MARSHALL, Ill. —
The returning double-play combination for Indiana State’s baseball team could be in for an interesting future, its new coach hinted Friday morning.
Mitch Hannahs threw out a compliment and an implied challenge Friday to ISU’s Tyler Wampler, who was in the audience as Hannahs was introduced by Director of Athletics Ron Prettyman.
“Tyler Wampler is as good as any shortstop in the country,” Hannahs noted, “but he’s just one of 35 players.”
Should Wampler require a translation, the West Vigo graduate could ask his roommate what the new coach’s words meant.
Wampler shares a house with Derek Hannahs, the returning second baseman — and Mitch’s son.
Derek Hannahs had a .309 batting average for the Sycamores last season, best mark among the remaining players. It’s entirely possible that had the younger Hannahs not had such a successful season — earning a spot on his own — his father might not have pursued the coaching job.
“You cannot lie to the players,” stressed Mitch Hannahs, who used the one-of-35 quote with regards to his own son too. Asked if he’d ever coached Derek in the past, the new Sycamore mentor answered (with only a slight smile), “Yes, and he will tell you he didn’t enjoy it.”
To summarize, Mitch Hannahs has high expectations for his son, for his star players and for every player in an ISU uniform.
“I can promise that our young men will be very well respected on campus and in the community,” he said, “and they will be student-athletes.”
On the field, the new coach said, “We are going to be the aggressor, and we are going to dictate the game for nine innings. We will have no fear.”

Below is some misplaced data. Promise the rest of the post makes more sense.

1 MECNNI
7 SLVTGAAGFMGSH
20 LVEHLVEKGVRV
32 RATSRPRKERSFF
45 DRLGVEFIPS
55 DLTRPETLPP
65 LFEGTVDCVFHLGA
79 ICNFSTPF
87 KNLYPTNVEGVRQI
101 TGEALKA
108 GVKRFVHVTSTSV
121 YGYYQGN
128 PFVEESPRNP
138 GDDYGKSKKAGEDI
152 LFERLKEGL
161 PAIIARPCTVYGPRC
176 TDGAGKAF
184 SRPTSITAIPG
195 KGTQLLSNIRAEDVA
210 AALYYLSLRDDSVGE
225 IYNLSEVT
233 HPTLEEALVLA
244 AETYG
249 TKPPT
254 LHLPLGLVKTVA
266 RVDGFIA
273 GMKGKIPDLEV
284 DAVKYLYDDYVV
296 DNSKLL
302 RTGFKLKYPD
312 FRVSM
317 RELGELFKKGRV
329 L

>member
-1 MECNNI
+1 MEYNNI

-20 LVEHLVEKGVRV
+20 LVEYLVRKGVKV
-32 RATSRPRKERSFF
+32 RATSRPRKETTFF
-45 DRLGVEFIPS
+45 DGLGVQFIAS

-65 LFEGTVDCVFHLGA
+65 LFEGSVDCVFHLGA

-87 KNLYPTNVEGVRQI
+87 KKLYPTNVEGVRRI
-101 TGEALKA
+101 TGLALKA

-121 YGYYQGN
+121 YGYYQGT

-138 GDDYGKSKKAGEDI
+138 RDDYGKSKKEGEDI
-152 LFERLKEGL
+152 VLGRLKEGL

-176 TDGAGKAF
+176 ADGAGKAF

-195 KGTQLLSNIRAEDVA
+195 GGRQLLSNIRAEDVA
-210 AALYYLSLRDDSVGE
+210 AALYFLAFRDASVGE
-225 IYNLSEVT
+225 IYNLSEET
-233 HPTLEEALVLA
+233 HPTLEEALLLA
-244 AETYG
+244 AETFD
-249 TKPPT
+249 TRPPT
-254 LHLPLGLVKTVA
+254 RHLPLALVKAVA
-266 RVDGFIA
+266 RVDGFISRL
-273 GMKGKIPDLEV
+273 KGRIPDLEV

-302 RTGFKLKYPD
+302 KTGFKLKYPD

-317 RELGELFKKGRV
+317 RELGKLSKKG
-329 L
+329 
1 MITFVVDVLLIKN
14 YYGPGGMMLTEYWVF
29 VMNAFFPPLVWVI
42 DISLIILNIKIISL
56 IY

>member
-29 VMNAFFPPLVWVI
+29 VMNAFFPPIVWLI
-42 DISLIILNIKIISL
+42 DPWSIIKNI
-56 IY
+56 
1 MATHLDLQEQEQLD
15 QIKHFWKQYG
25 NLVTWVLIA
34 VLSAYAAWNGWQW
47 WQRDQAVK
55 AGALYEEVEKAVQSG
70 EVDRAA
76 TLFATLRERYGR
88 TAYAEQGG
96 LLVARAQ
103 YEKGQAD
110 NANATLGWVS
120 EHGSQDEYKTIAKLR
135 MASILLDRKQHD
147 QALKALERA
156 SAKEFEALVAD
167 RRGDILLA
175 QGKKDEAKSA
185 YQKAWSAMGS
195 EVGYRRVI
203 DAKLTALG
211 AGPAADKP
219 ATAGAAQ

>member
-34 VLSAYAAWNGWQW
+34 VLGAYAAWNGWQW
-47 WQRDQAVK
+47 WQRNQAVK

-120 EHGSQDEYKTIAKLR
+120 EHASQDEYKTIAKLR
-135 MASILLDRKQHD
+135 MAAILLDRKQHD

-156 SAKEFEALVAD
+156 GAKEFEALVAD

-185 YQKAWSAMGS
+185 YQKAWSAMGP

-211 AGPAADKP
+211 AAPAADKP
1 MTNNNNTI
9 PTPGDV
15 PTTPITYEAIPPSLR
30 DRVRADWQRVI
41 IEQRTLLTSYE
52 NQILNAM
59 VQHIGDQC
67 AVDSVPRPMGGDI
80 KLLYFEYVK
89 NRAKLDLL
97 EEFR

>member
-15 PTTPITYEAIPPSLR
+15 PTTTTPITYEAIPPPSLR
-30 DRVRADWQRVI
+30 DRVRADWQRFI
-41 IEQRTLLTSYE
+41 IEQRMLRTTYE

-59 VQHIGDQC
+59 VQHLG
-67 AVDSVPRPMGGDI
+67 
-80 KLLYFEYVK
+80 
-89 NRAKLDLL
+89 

Achievements on the field are just part of job, though, Hannahs added.
“Life is not baseball,” he said. “We will have great student-athletes who will work hard, but there’s also a higher mission … our players are not going to play for Mitch Hannahs, they are going to play for each other.”
Hannahs expects members of his new team to build relationships that will allow them to “stay connected throughout their lives,” and he obviously knows how that’s done. The evidence is his cell phone, which blew up from an abundance of congratulatory calls and text messages within hours of the announcement that he was ISU’s new coach.
This was Hannahs’ third application to become ISU’s head coach, after an All-America career at the school playing for Bob Warn and six seasons as one of Warn’s assistants before becoming head coach at Lincoln Trail College.
He’s not the coach at Lincoln Trail anymore, he’s the college’s president — “by far the most challenging coaching job I’ve ever had,” he said Friday — so it’s probably safe to say the job at his alma mater was the only baseball position he’d ever consider again.
“I told [my wife] Amy I would never take her far away from her family,” Hannahs said Friday (she’s a native of Monon, in northern Indiana, and was in attendance with their daughter Kylee and younger son Kaleb).
Judging by the former ISU players and current and former ISU faculty in attendance, it’s a popular hire.
“One of our own,” Prettyman described the new coach, presenting Hannahs with an ISU cap and uniform No. 22 “with great excitement and anticipation.”
Whether he’ll continue to wear his number as a player was uncertain, Hannahs joked. “I’ve been a coach long enough to know the coach takes whatever number is left,” he said.
Hannahs plans to have a coaching staff in place as soon as possible. As far as recruiting goes, he noted, “Your greatest recruiters are your players … everyone aspires to be part of something greater than themselves.”
Hannahs is 45, prompting a question about whether or not he’d be at Indiana State long enough to eclipse the coaching statistics of Warn, who was also in attendance Friday.
“I don’t think anybody will catch coach Warn,” Hannahs laughed. “If I can just maintain his energy level, I’ll be happy.”